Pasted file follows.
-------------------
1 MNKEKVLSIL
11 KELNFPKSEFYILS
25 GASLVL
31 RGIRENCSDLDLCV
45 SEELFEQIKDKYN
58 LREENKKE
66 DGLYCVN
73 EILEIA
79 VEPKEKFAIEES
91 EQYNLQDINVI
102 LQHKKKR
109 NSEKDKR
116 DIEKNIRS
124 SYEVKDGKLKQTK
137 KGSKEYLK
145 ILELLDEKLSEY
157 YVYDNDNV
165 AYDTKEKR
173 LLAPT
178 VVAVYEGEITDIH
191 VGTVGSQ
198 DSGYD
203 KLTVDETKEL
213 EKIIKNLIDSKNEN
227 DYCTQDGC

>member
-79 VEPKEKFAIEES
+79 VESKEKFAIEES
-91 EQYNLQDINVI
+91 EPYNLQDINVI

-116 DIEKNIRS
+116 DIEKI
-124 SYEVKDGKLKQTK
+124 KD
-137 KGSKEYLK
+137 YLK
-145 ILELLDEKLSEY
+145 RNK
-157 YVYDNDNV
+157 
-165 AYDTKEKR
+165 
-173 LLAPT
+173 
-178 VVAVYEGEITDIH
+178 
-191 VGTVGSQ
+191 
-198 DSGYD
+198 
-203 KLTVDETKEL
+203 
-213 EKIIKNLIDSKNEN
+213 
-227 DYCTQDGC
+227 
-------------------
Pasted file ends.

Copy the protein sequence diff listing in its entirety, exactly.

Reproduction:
1 MNKEKVLSIL
11 KELNFPKSEFYILS
25 GASLVL
31 RGIRENCSDLDLCV
45 SEELFEQIKDKYN
58 LREENKKE
66 DGLYCVN
73 EILEIA
79 VEPKEKFAIEES
91 EQYNLQDINVI
102 LQHKKKR
109 NSEKDKR
116 DIEKNIRS
124 SYEVKDGKLKQTK
137 KGSKEYLK
145 ILELLDEKLSEY
157 YVYDNDNV
165 AYDTKEKR
173 LLAPT
178 VVAVYEGEITDIH
191 VGTVGSQ
198 DSGYD
203 KLTVDETKEL
213 EKIIKNLIDSKNEN
227 DYCTQDGC

>member
-79 VEPKEKFAIEES
+79 VESKEKFAIEES
-91 EQYNLQDINVI
+91 EPYNLQDINVI

-116 DIEKNIRS
+116 DIEKI
-124 SYEVKDGKLKQTK
+124 KD
-137 KGSKEYLK
+137 YLK
-145 ILELLDEKLSEY
+145 RNK
-157 YVYDNDNV
+157 
-165 AYDTKEKR
+165 
-173 LLAPT
+173 
-178 VVAVYEGEITDIH
+178 
-191 VGTVGSQ
+191 
-198 DSGYD
+198 
-203 KLTVDETKEL
+203 
-213 EKIIKNLIDSKNEN
+213 
-227 DYCTQDGC
+227 